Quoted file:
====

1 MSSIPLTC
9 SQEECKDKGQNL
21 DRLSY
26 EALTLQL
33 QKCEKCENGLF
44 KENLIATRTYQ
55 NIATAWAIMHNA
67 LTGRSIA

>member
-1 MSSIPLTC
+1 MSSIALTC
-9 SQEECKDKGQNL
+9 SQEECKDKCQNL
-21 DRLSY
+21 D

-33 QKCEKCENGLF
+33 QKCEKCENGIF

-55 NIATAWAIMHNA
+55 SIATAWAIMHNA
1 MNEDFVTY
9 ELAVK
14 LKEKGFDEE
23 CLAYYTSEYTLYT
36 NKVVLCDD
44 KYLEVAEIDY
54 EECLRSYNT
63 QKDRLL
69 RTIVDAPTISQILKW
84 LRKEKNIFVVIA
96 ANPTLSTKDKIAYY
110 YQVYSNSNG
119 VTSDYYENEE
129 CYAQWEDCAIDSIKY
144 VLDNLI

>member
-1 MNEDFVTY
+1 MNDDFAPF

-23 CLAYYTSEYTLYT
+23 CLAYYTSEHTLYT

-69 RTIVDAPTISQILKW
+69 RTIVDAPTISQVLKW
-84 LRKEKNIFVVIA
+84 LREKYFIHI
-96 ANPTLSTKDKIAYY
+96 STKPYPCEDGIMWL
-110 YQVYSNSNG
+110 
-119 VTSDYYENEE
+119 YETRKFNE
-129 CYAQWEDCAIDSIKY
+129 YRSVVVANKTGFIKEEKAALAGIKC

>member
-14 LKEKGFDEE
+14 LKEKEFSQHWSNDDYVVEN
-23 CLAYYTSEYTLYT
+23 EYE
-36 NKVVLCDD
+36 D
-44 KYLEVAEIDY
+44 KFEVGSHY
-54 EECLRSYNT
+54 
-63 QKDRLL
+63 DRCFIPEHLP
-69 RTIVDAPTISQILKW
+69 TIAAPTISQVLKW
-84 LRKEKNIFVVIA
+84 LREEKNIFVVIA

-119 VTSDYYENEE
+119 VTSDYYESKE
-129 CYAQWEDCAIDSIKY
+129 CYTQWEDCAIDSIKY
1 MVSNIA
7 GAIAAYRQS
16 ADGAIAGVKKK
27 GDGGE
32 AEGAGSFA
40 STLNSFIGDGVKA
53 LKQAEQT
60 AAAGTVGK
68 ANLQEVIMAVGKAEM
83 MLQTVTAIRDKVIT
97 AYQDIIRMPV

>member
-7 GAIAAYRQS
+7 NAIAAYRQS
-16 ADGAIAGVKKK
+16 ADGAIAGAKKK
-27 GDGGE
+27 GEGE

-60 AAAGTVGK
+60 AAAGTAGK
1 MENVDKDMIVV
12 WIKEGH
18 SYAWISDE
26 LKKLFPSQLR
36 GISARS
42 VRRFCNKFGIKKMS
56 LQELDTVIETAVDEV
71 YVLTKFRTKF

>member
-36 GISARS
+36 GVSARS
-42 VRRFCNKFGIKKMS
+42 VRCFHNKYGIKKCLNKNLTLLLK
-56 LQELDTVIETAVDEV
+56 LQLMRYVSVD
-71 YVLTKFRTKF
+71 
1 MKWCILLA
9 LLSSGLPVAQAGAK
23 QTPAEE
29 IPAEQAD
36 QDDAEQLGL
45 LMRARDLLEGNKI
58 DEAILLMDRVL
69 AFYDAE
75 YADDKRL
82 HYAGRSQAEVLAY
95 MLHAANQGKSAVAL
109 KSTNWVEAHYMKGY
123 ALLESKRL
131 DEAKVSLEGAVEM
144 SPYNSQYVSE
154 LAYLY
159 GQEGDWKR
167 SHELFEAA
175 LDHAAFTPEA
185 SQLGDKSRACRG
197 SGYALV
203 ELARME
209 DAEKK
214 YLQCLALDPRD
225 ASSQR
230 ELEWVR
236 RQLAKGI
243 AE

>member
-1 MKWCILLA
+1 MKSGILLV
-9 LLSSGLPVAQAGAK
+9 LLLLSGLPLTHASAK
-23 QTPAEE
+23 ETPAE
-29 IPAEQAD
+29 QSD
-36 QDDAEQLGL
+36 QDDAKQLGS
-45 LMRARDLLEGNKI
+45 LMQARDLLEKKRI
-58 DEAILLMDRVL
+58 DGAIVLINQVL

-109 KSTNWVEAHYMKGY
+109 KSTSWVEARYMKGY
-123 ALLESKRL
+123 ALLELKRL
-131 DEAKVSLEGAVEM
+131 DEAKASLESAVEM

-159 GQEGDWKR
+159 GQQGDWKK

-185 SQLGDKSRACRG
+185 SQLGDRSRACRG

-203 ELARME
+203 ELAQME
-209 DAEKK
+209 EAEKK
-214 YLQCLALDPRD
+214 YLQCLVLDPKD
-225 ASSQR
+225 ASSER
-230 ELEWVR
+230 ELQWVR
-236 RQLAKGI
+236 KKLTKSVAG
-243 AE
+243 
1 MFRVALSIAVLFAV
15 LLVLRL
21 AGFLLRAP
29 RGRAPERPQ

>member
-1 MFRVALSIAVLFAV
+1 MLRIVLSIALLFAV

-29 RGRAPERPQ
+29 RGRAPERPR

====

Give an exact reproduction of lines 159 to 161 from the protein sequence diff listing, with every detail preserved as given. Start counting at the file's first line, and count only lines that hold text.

-159 GQEGDWKR
+159 GQQGDWKK

-185 SQLGDKSRACRG